Friday, August 30, 2013

Blue Ridge Relay leg analysis: Leg 31

The Mountain Goat leg. The Big One. The Billy Goat. The Climb. The Hill. The Switchbacks. Whatever you call it, this is arguably the toughest leg on the Blue Ridge relay, and for the second year in a row, I'm going to run it.

Last year I wasn't planning on running it, but one of our runners got sick, so the order of runners changed and I was called into action. When I got to this leg, I had already run 5 legs, and I would be running one more after it, so I was already exhausted and still needed to save something for the last leg. I told Chas I was hoping for a 10:30 pace on the leg and I ended up running a 10:19. Not very impressive, despite the leg's 1,400 feet of climbing in 6.5 miles.

One of the reasons I wanted to run the Blue Ridge Relay again this year was to run this leg. A week from tomorrow, somewhere around 8:00 a.m., I should get my chance. Here's the BRR info sheet on the leg:

As you can see, the route is flat for the first mile, then gradually starts climbing in Mile 2, and from there on out it's pretty much a steady climb to the finish. My team gives me a projected 7:20 pace for this leg, and I can say right now, there's no chance I will do that. I honestly would be very satisfied with an 8:00 pace for the leg, but I will probably shoot for something in between the two and hang on as long as I can. Here's how the leg breaks down, mile by mile.

I got the gain / descent figures from last year's GPS record of the leg, so they should be fairly accurate, although I must say I don't remember any downhill in Mile 6! If there's any bright spot here, it should be in Mile 5, where it does level off ever so slightly before entering the notorious switchback section on Mile 6. As you can see, I slowed considerably on those switchbacks last year, because for some reason I thought the leg was 7.4 miles, not 6.5, so I didn't realize how close I was to the finish. A car passed me at the end of Mile 6 and told me it was just a half-mile to the finish, and I didn't believe him! I only really picked up the pace when I started to see team vans parked on the side of the road about a quarter-mile from the end.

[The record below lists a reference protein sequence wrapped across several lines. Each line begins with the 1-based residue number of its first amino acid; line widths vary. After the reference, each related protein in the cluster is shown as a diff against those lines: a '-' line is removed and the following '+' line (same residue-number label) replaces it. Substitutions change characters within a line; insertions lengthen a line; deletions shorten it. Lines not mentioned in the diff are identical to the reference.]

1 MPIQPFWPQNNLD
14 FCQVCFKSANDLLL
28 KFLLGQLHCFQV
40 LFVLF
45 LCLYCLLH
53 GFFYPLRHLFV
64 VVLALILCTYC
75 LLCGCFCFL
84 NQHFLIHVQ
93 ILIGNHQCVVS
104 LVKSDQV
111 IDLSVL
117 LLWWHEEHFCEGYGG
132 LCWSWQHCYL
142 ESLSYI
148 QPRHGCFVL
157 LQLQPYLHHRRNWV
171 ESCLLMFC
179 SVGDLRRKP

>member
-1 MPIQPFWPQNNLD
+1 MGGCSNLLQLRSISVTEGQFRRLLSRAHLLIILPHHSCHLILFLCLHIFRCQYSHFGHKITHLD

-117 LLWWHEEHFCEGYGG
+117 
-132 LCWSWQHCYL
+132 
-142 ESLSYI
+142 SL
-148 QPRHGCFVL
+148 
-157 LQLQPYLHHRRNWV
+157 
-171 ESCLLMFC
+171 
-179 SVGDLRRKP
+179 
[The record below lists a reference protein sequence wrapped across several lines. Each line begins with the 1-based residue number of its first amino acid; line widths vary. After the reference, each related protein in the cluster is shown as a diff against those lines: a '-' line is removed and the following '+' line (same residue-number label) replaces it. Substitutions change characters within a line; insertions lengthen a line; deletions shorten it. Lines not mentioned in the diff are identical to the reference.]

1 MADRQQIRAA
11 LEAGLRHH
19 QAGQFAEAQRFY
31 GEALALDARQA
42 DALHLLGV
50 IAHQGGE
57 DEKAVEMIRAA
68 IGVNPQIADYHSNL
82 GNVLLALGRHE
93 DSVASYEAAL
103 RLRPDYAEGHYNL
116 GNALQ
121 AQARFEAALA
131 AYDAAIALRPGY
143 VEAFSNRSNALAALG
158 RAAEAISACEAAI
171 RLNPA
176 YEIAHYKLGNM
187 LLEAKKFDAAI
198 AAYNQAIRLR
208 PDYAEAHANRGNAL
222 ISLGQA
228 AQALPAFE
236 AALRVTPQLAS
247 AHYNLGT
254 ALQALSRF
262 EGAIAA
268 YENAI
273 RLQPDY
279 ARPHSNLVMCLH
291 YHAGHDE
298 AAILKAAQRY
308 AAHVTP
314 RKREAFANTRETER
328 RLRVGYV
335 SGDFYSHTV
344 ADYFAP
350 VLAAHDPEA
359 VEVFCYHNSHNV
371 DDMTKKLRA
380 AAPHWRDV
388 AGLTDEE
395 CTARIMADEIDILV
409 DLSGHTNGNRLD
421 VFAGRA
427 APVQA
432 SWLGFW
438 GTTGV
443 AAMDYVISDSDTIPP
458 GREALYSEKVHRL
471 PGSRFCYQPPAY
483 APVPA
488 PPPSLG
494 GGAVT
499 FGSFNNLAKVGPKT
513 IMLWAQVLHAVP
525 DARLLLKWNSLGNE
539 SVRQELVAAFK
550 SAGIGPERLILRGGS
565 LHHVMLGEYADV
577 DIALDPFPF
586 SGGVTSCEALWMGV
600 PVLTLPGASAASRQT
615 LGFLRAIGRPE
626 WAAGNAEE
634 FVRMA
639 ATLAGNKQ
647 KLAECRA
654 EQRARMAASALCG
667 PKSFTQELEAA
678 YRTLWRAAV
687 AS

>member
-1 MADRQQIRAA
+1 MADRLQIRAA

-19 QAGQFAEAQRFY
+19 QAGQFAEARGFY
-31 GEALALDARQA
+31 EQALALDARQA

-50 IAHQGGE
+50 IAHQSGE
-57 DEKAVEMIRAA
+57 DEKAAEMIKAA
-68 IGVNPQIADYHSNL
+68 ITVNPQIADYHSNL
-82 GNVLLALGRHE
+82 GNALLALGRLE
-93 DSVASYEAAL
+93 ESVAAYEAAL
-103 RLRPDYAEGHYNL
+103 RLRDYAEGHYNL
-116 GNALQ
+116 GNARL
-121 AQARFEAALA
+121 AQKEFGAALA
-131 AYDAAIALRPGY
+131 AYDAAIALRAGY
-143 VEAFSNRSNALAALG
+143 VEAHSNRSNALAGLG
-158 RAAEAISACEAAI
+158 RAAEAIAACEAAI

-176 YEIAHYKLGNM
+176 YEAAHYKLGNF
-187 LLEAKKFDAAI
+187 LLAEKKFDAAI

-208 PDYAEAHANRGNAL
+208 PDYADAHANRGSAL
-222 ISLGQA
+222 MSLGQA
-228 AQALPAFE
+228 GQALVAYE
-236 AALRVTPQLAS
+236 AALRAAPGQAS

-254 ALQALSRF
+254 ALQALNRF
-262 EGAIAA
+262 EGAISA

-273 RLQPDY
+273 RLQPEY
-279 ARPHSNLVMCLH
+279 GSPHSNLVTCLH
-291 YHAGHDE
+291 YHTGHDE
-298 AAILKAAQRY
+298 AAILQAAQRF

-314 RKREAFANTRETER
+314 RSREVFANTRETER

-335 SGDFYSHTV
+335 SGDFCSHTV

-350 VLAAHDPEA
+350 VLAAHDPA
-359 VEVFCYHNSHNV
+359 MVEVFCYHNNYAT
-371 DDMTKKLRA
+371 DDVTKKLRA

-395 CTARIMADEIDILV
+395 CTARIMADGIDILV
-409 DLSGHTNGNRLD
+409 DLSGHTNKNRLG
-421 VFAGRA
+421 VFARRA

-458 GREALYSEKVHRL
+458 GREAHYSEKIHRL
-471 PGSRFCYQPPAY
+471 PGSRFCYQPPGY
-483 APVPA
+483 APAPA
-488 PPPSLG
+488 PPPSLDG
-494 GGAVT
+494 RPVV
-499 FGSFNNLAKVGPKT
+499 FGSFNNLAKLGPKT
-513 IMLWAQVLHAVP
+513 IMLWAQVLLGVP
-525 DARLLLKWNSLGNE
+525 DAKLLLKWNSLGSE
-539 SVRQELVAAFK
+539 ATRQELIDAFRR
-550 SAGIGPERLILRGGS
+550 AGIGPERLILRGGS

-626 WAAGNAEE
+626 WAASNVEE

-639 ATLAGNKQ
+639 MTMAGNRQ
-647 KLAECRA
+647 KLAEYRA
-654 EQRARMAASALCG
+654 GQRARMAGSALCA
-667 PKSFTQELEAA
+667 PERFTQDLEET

This year (assuming no one has to drop out and change the order of the runners) I should be better prepared for my final leg. I've done a lot of BRR-specific training, including plenty of hill repeats and workouts on the bleachers at Davidson College, so I think I'll be ready for this. In addition, I've now studied the route (in addition to having actually run it), so I'd like to believe that armed with that knowledge and training, I should be able to perform well.

I'm planning a relatively slow first mile because I don't want to go into the hill feeling tired. I'm going to treat that mile almost like a fast warm-up to prepare me for things to come. I'll slow down just a touch, to a 7:45 pace as I start heading up the hill, and then do all I can to hang on to that pace all the way to the top, even as I get progressively more exhausted.

Last year as I ran up the hill there were perhaps a dozen spectators, each of them thinking they were encouraging me by telling me "this is your last leg -- give it all you've got!" That didn't do much good because I knew that in fact I had another leg yet to run. This year it really will be my last leg, so perhaps that knowledge will actually help this time around! I'd like to get through this leg without walking (as I did many times last year) except perhaps for 10 yards at a time when the road gets super-steep as it heads around switchbacks.

If everything goes as planned for our team, I should be running this leg around 8 a.m. on Saturday morning. Currently the forecast overnight low for Friday is 55 degrees, so with any luck I'll be running this leg in temperatures below 60. That would be absolutely fantastic, and considerably cooler than last year, when I started at 10 a.m. on a much warmer day.

This is a very tough leg, as my humbling performance last year demonstrates. Hopefully this year I'll be able to turn that around. If I can, it could be one of my most satisfying races ever.

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